Using paintings in the health humanities: Dr P Ravi Shankar

Health humanities use subjects traditionally known as the humanities for specific purposes in health professions education. Various subjects like literature, philosophy, drama, music, and fine arts are used to explore various topics in the health humanities. Different teaching-learning activities like book readings, role-plays, critical analysis, musical performances, painting, and photography are used. Paintings have been used in several countries.

Using paintings in health professions education (HPE)

In many western nations, students visit museums accompanied by their teachers and art curators from the museums. They work in groups and critically analyze the paintings. Paintings have several advantages in the education of healthcare professionals. They can introduce students to unfamiliar and problematic life situations, help them understand the patient perspective, empathize with sickness and suffering and help them express their emotions. Students with artistic skills have also been encouraged to paint and selected paintings have been displayed in exhibitions in institutions and online collections.  

Paintings have the advantage of not having a language barrier, a problem in many developing countries. Due to various reasons, the language of instruction for the health sciences in many nations is European colonial languages. Paintings do not have this limitation though the identification with the scenes and characters depicted in the paintings may be more difficult if they are from a western setting and a historical time period. However, paintings can also be used to introduce students to important moments in the history of medicine. Important figures and events in traditional systems of medicine can also be highlighted. Students also gain knowledge of important art works and artists who have explored the human condition.  

Robert Pope was a Canadian artist who died young from Hodgkin’s lymphoma and his work is showcased at the Robert Pope archive. The artworks of Robert Pope dealing mainly with the patient perspective on cancer have been used by several educators during health humanities sessions. Student submissions to art competitions held at the International Medical University, Malaysia from 2012 are showcased at the Inspire gallery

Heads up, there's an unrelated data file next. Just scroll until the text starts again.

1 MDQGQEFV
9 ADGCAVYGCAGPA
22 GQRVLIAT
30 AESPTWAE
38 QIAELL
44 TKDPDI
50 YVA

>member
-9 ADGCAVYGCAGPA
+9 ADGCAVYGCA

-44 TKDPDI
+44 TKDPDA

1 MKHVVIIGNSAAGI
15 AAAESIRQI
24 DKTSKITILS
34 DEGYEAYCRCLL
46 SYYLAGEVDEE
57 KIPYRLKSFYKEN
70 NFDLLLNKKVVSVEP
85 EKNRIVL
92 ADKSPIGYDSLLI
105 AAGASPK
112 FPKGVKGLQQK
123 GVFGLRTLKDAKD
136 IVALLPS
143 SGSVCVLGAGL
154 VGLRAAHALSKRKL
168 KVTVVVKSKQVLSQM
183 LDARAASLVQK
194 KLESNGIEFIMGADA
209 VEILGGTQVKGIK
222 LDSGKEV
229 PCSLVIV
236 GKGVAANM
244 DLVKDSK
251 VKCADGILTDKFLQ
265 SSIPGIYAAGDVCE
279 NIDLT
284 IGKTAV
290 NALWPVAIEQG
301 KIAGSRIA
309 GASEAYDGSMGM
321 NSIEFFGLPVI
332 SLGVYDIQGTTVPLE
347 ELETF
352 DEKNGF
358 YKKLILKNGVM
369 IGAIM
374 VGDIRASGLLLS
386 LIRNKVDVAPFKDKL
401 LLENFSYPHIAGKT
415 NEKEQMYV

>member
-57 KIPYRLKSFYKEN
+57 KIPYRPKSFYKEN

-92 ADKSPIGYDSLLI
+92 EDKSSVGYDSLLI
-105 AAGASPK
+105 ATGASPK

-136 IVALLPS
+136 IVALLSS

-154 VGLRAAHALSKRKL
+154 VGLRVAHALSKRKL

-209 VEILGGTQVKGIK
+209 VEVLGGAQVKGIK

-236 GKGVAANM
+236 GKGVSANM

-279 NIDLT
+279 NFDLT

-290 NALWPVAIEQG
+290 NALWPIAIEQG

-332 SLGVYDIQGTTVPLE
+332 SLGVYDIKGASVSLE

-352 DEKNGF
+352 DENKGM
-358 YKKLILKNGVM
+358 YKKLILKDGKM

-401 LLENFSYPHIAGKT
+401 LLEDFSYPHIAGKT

Online art collections

Access to online art collections is available through the following links: The Met Collection, National Gallery of Art, Open Culture website, Google Arts and Culture Collections, the NYU Literature Arts and Medicine Database, A museum of many artists (MoMA) and among other collections. Access to art from India is more limited though Kamat’s Potpourri offers access to a good collection of paintings.

Visual thinking strategies (VTS)

Visual thinking strategies (VTS) have been widely used. Astute observation is fundamental to the practice of medicine. Visual arts depend on attention to detail and have been shown to improve the observation skills of physicians. VTS developed by Abigail Housen and Philip Yenawine encourages thoughtful discussion of and engagement with art. The method uses three questions to focus on observations. What do you see? Why do you say that? What else do you see? The method also improves the tolerance of ambiguity and promotes teamwork and interprofessional collaboration. The patient-practitioner relationship is strengthened, and patient-centered care can be provided. Students work in groups and learn to communicate with each other and listen and work together to analyze the painting.   

The skills developed while analyzing paintings can be transferred to clinical settings. Students practice and reflect on clinical observation and develop habits to help in the effective observation of patients. VTS is grounded in the educational theories of Lev Vygotsky and knowledge is built through the process of interaction between the learner and others through the process of scaffolding. Social constructivism and creating knowledge with others are the basis of his educational philosophy. Like other learning activities creating a safe environment is important. Paintings have several important benefits in educating health professionals and can be incorporated without major problems into health humanities modules.   

(Dr P Ravi Shankar is a faculty member at the International Medical University Centre for Education (ICE), in Kuala Lumpur, Malaysia. He is a PSG-FAIMER Fellow and has an enviable list of publications in several areas in medical education, specially in the health humanities)